April Banding Events
During the month of April, the attention of many bird banding researchers turn to the migration of birds returning to their summer breeding grounds. April is also a wonderful month to share our research and banding techniques with a wide range people. At the Hummer House and other locations across west Texas, we are often able to accomplish both tasks at the same time. We were able to provide banding demonstrations for about 300 students and 100 adults during the month at three different locations across the area while we continued our research. From a research perspective, it became evident that the extended drought across the region has had devastating results for both permanent resident birds as well as the many migrant species that travel across the region.

Wall High School Garden Club

Ambleside Kindergarten

Christoval Christian Home School Group

We were able to schedule banding demonstrations at the Hummer House for forty students from Wall High School Garden Club, the Christian Home School Association, Ambleside School and Eldorado Elementary School. The highlight of our month was a trip to San Saba, where we conducted a banding demonstration for students from San Saba, Cherokee, Lampasas and the San Saba Christian Home School Educators group. This event was sponsored by the San Saba Birding and Nature Club at the San Saba Nature Park. This park is a 40 acre park built by the Lower Colorado River Authority and opened in November 2011. It has a mile and half of wide concrete trails meandering through the park beside the river and creek. Volunteers from the birding club went above the call of duty to make this an outstanding experience for all concerned. Students rotated to the bird banding station, a bird feeder making station and a journaling station.

San Saba Nature Park

Eldorado 4th Grade

Ambleside 4th Grade

Between all of the events described above, we were able to assist Kelly Bryan of Ft. Davis as he provided hummingbird banding training for banders from south and east Texas and hosted three separate adult groups in banding demonstrations. While we have managed to have sufficient numbers of birds for all these events, we are banding about 30 percent of the birds banded at this time last year.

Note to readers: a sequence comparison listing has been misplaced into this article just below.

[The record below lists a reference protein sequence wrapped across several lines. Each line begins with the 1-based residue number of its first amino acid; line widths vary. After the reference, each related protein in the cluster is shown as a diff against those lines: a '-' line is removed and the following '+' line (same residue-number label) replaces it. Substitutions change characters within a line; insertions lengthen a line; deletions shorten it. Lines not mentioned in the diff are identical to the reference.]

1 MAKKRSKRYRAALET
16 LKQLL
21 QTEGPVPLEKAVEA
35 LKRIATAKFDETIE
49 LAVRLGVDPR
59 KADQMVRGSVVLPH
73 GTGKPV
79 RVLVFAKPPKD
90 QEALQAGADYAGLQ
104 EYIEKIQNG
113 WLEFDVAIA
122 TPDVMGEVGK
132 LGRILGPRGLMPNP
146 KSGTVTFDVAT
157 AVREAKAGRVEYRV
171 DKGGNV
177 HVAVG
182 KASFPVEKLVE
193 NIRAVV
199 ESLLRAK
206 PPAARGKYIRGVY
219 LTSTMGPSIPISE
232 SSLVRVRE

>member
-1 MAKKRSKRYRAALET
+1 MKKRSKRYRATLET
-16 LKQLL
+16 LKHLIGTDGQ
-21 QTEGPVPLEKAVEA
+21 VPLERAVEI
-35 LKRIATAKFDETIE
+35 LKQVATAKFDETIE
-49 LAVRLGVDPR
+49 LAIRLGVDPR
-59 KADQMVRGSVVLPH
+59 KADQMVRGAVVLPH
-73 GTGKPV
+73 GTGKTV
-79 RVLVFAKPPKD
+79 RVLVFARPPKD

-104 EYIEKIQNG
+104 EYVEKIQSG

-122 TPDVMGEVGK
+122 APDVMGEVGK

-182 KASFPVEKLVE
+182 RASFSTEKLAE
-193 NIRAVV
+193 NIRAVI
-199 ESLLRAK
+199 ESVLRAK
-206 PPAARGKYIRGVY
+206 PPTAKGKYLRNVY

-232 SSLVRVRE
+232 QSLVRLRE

Hummer House Special Event
Spring Begins

During the last half of March, we made a few limited banding efforts to determine the movement of any migrating birds across our station areas at the Hummer House ranch.  Although these efforts are often unproductive, they offer an opportunity to determine the populations of resident and holdover winter species while we check for migrant movements.   The severity of last year’s drought in the area had raised concerns as to the number of these birds that found sufficient resources to survive over the winter in this location. We found these concerns to be well founded as we recorded far fewer of these birds than we have in previous years and the number of birds netted per hundred net hours was a small percentage of 2011. Although the birding discussion forums  continued to discuss the possibility of an early migration for several species, we saw little evidence of the species discussed except for the presence of several Golden Crowned Kinglets.  By the end of the month we noted the appearance of several migrants at the expected time. We made one effort at Twistflower Ranch on the far western edge of the Concho Valley. The number of migrants encountered at that location was very limited. Permanent and winter resident birds were found there in a small fraction of the numbers previously experienced there. We have had good spring and late winter rains across our banding area. The region is alive with wildflowers and the insects are having a good spring. We have encountered several female birds that are already showing signs of nesting . Perhaps  they can make up for last year.

We started the month of April with a banding demonstration for the Christian Home School Association at the San Angelo Nature Center Trail. Although we anticipated a shortage birds for this demonstration and set more than our normal number of nets, we experienced far fewer birds that we would normally expect at this location. Resident birds were present in reduced numbers and the number of migrants were also limited. We banded White-crowned and Lincoln Sparrows, White-eyed Vireos, Spotted Towhees, and Common Yellowthroats along with several permanent residents. One song bird was taken from a net by a Great Horned Owl that tore through the net to escape and a Sharp-shinned Hawk was netted while attempting to harvest another song bird.  The raptors must be having a difficult time finding  prey.  We had a great time with the students  of the home school association and we are getting prepared for a busy spring migration season.